In my previous career as a professional baseball player, being successful 30% of the time created millions of dollars worth of buying power and a legitimate shot at the Hall of Fame. But in the real world, that same 30% success rate is a ticket to bankruptcy court. Therefore, I will continue to "work the count" so I can get on base and maximize the chances for success.

With that in mind, let's take a quick look at last week's picks, and then move on to some stocks that are going to make you some "real money."

  • Mine Safety (MSA - Get Report) was up nicely before getting hit Monday along with the broader market, losing 2.8% to $41.23. This pullback (on weaker-than-average volume) gave me an opportunity to reload my position; I have successfully traded in and out of this stock previously and believe this pullback is another good buying opportunity.
  • Boston Scientific (BSX - Get Report) has come down slightly in the past week, but it just received FDA approval for its Flextome cutting balloon catheter to treat coronary artery blockages resistant to regular balloon angioplasties. It's not a matter of if the stock is going higher, but when.
  • Biomet (BMET) is an earnings play; it announces Wednesday. I believe it will beat the number; that's why I bought 10 Oct. 30 calls. I paid very little premium to control 1,000 shares of a great company. That's the beauty of options -- leverage.
  • Now for this week's picks.

    Leading off is Watson Wyatt & Co. Holdings ( WW - Get Report), a global leader in personal services such as actuarial analysis and retirement plan consulting. The aging of the population makes retirement issues more crucial, thereby helping Watson. At 17 times trailing earnings, the stock is too cheap: Either the company persuades investors to make this number higher or it gets acquired. I believe Hewitt Associates ( HEW) is a possible buyer.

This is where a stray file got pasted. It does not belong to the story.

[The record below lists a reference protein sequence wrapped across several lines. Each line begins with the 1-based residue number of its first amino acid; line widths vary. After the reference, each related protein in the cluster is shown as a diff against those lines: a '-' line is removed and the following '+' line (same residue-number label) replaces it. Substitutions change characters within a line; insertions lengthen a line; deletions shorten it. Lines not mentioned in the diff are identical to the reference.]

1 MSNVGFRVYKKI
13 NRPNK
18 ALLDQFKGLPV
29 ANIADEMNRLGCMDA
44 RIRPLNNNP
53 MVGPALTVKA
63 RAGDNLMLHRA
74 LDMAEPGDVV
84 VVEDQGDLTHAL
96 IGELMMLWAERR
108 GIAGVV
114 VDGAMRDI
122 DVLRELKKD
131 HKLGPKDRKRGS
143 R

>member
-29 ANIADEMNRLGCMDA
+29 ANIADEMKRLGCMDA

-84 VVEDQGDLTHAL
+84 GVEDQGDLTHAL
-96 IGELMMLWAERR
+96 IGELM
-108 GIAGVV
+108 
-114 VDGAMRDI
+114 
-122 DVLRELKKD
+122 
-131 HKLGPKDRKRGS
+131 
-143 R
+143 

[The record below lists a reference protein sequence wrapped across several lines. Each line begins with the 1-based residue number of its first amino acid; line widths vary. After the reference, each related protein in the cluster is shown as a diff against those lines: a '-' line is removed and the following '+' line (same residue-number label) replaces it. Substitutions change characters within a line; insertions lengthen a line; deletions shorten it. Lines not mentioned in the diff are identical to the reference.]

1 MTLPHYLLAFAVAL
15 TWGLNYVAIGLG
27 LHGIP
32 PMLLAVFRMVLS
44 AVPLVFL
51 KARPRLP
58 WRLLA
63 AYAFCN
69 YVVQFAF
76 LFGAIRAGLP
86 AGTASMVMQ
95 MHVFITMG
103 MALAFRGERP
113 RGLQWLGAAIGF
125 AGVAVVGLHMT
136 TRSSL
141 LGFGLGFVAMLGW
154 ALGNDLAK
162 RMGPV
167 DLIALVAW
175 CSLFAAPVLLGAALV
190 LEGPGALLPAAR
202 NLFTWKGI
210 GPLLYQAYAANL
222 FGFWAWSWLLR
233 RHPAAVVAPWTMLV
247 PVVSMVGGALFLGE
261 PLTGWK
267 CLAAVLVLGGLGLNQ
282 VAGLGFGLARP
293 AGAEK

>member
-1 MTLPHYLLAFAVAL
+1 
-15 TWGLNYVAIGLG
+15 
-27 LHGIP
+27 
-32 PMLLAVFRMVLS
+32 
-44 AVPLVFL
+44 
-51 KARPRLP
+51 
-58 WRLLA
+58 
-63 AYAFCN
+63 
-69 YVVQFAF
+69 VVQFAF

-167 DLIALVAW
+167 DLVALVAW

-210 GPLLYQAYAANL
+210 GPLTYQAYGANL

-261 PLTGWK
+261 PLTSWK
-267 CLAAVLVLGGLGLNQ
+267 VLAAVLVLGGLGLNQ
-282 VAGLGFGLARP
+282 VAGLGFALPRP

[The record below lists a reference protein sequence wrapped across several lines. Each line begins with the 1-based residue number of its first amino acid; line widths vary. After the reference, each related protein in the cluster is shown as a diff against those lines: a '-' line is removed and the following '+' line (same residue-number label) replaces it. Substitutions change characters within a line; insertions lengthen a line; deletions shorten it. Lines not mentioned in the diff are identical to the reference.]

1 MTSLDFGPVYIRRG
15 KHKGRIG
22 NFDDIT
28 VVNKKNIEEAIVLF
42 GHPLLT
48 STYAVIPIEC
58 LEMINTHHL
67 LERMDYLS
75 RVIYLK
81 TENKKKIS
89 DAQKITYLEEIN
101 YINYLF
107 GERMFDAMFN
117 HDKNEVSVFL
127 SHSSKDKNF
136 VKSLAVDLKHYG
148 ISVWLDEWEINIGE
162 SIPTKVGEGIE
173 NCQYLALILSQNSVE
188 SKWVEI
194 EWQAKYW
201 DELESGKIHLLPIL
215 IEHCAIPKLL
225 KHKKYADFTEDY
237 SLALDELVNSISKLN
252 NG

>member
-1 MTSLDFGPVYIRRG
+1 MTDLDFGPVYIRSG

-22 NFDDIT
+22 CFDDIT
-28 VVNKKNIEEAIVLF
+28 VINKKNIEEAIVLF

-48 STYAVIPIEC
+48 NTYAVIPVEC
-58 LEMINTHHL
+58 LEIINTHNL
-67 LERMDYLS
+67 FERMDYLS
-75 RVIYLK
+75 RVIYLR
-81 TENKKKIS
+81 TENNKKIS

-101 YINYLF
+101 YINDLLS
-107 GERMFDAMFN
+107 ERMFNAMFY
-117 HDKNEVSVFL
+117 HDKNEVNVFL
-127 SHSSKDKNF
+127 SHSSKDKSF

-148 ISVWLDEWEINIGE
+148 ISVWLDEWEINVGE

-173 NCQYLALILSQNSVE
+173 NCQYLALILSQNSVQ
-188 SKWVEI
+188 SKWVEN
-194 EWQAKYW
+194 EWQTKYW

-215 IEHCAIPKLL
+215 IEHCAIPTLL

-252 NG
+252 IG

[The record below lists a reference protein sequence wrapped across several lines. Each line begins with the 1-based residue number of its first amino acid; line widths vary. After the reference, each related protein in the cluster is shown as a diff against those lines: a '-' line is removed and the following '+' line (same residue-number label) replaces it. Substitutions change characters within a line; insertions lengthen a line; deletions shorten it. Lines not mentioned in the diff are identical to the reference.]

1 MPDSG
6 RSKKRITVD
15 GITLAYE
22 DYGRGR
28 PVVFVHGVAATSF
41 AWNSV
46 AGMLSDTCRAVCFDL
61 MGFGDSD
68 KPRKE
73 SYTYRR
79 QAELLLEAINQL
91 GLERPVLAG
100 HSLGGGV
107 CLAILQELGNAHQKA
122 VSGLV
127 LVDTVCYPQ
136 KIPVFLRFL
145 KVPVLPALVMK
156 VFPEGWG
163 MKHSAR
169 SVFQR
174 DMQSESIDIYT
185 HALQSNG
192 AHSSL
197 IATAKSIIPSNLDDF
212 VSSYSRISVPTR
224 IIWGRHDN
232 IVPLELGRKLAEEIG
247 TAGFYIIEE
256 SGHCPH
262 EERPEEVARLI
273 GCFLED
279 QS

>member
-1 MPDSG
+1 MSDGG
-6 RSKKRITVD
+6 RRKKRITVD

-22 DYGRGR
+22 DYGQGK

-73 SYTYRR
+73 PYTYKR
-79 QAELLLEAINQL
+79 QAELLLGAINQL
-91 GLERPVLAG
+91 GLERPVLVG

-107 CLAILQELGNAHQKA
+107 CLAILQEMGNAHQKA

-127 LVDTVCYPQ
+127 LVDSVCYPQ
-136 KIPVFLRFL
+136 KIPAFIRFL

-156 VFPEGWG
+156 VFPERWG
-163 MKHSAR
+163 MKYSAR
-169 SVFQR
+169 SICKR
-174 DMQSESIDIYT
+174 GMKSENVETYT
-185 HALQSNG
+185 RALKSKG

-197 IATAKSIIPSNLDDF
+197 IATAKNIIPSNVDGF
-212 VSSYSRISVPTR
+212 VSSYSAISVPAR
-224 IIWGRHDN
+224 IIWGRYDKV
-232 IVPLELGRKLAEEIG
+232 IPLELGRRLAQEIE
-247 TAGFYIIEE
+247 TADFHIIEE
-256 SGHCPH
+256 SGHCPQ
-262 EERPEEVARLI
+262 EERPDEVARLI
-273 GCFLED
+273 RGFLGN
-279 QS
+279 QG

The company's numbers are nearly as consistent as our Fed chairman, Alan Greenspan, is incomprehensible. With no disrespect to Greenspan -- whose Fed makes another rate decision Tuesday -- his use of the English language would render Noah Webster dumbfounded, and he's a great antidote for insomnia. Meanwhile, Watson Wyatt's zero debt, forward P/E of 14.36 and return on equity (ROE) of 21.44% offer investors the kind of "peaceful sleep" they really want.

    Batting second is Walgreen ( WAG), the nation's largest drugstore chain (it also has stores in Puerto Rico). Walgreen was hit hard by Hurricane Katrina, necessitating the closing of 74 stores. It has since reopened at least 38 stores, quite possibly more by the time you read this.

    Walgreen will be announcing its earnings on Sept. 26. I'm sure there will be some adjustments because of the hurricane, but that does not concern me; it is "the best of breed" in its category. I am most impressed with Walgreen's hurricane assistance. It has provided more than 300,000 prescriptions to hurricane evacuees in all 45 states in which it operates, in addition to transplanting more than 500 displaced employees to work at other locations. It has donated more than $1 million to the American Red Cross and raised another $2 million through in-store customer donations. All this, complemented by about $42 billion in sales for 2005, solidifies Walgreen as the best of breed, and I believe the recent weakness in the stock represents a buying opportunity.

    Batting third: Affiliated Computer Services ( ACS). This monster technology company, employing more than 52,000 people, trades more like a value company than like a fast-growing technology company. With a forward P/E just over 13, an ROE of 15.32%, and free cash flow of almost $700 million, it is easy to see why I like this company.

    Affiliated's main competitor is IBM ( IBM - Get Report); I have never been a real fan of IBM, which is getting "long in the tooth." Affiliated Computer Services recently recruited a senior executive from IBM to run its government unit; this will only add to the already strong government pipeline that remains robust at $1.2 billion. Its only other real competitor, Computer Sciences ( CSC), has negative free cash flow of roughly $765 million.